Years ago, I worked with an organization that did a company-wide survey on various issues such as compensation, benefits, ability to advance, collaboration, leadership, communication, and others. The item that was surprisingly high on the list was management’s inability to deal with non-performance.
Money is always high on the list, pay people properly. The ability to advance and grow is up there as well, offer an environment where people can thrive and improve. But what may have appeared to be a minor issue when they crafted the survey became a big topic of discussion.
When we dug deeper, it was clear that employees wanted to be treated fairly which is no surprise but things that were tougher to measure like favoritism and compassion came to the forefront.
One stakeholder said she had grown tired of seeing others in her department being allowed to show up late for meetings, unprepared, miss deadlines, and nothing was done about it. Another mentioned he had cared less and less about his department because his boss was doing the same. In “The Tipping Point”, Malcolm Gladwell calls this the broken window hypothesis.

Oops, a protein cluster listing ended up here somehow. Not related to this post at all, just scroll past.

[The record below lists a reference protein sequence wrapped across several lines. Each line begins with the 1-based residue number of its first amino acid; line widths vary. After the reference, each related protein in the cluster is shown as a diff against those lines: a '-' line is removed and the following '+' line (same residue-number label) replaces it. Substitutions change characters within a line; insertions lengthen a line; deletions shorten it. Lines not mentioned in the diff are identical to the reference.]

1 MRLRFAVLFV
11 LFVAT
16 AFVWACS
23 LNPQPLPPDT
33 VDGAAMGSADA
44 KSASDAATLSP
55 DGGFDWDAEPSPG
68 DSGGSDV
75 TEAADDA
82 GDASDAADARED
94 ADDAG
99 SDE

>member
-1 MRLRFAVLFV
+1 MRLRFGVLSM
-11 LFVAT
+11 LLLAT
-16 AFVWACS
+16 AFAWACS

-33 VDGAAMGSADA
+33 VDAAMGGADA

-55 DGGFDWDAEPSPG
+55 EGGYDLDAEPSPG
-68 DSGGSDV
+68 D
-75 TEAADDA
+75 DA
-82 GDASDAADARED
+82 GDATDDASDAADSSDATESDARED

This is where something small turns into something that can paralyze your organization which is leadership’s inability to deal with people showing up late for meetings, not getting their work done, or playing favorites. Those little things can add up to a feeling or an attitude you can't quite describe and it can hurt a company at the core.
There are data that shows close to a trillion dollars in lost revenue just in North America is attributed to disengaged employees and it all comes from the relationships we have and build within our organizations.
The cost of great people isn't measured simply by competitive compensation and a good benefits package.
Kneale Mann | Leadership and Culture Strategist, Writer, Speaker, Executive Coach helping leaders create dynamic culture and improved results.